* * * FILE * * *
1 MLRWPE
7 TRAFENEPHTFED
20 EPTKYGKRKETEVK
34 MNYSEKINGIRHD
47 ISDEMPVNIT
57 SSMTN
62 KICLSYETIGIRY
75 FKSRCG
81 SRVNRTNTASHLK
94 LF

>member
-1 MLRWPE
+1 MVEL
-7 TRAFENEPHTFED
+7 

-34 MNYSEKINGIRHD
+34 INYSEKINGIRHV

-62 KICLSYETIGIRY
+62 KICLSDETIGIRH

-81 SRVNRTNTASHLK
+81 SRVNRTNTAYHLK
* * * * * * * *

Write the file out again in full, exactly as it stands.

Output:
1 MLRWPE
7 TRAFENEPHTFED
20 EPTKYGKRKETEVK
34 MNYSEKINGIRHD
47 ISDEMPVNIT
57 SSMTN
62 KICLSYETIGIRY
75 FKSRCG
81 SRVNRTNTASHLK
94 LF

>member
-1 MLRWPE
+1 MVEL
-7 TRAFENEPHTFED
+7 

-34 MNYSEKINGIRHD
+34 INYSEKINGIRHV

-62 KICLSYETIGIRY
+62 KICLSDETIGIRH

-81 SRVNRTNTASHLK
+81 SRVNRTNTAYHLK